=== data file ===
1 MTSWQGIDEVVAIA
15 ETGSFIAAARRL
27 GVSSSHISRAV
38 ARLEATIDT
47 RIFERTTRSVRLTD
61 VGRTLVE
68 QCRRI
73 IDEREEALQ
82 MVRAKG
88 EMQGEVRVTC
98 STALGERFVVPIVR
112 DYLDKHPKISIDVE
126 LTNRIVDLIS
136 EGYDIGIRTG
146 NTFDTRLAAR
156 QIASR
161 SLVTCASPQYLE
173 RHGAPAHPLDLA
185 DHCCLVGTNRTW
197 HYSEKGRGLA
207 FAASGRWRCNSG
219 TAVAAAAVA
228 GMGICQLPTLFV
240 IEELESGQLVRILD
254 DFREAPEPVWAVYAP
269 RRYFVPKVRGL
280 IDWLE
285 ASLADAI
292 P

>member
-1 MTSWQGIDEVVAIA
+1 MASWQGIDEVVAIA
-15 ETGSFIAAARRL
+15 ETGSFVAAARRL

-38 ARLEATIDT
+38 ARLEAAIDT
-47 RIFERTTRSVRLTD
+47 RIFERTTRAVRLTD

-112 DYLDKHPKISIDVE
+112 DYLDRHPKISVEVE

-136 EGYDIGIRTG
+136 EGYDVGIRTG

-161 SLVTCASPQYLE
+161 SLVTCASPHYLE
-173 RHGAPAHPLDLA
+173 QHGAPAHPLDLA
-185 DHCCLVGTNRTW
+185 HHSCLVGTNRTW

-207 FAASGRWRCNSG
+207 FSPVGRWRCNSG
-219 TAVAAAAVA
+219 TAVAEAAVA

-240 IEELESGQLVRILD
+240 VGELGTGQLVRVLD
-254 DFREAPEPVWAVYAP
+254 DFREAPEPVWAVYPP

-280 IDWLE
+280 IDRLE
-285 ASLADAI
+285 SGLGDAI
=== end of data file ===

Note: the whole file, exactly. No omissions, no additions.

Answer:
1 MTSWQGIDEVVAIA
15 ETGSFIAAARRL
27 GVSSSHISRAV
38 ARLEATIDT
47 RIFERTTRSVRLTD
61 VGRTLVE
68 QCRRI
73 IDEREEALQ
82 MVRAKG
88 EMQGEVRVTC
98 STALGERFVVPIVR
112 DYLDKHPKISIDVE
126 LTNRIVDLIS
136 EGYDIGIRTG
146 NTFDTRLAAR
156 QIASR
161 SLVTCASPQYLE
173 RHGAPAHPLDLA
185 DHCCLVGTNRTW
197 HYSEKGRGLA
207 FAASGRWRCNSG
219 TAVAAAAVA
228 GMGICQLPTLFV
240 IEELESGQLVRILD
254 DFREAPEPVWAVYAP
269 RRYFVPKVRGL
280 IDWLE
285 ASLADAI
292 P

>member
-1 MTSWQGIDEVVAIA
+1 MASWQGIDEVVAIA
-15 ETGSFIAAARRL
+15 ETGSFVAAARRL

-38 ARLEATIDT
+38 ARLEAAIDT
-47 RIFERTTRSVRLTD
+47 RIFERTTRAVRLTD

-112 DYLDKHPKISIDVE
+112 DYLDRHPKISVEVE

-136 EGYDIGIRTG
+136 EGYDVGIRTG

-161 SLVTCASPQYLE
+161 SLVTCASPHYLE
-173 RHGAPAHPLDLA
+173 QHGAPAHPLDLA
-185 DHCCLVGTNRTW
+185 HHSCLVGTNRTW

-207 FAASGRWRCNSG
+207 FSPVGRWRCNSG
-219 TAVAAAAVA
+219 TAVAEAAVA

-240 IEELESGQLVRILD
+240 VGELGTGQLVRVLD
-254 DFREAPEPVWAVYAP
+254 DFREAPEPVWAVYPP

-280 IDWLE
+280 IDRLE
-285 ASLADAI
+285 SGLGDAI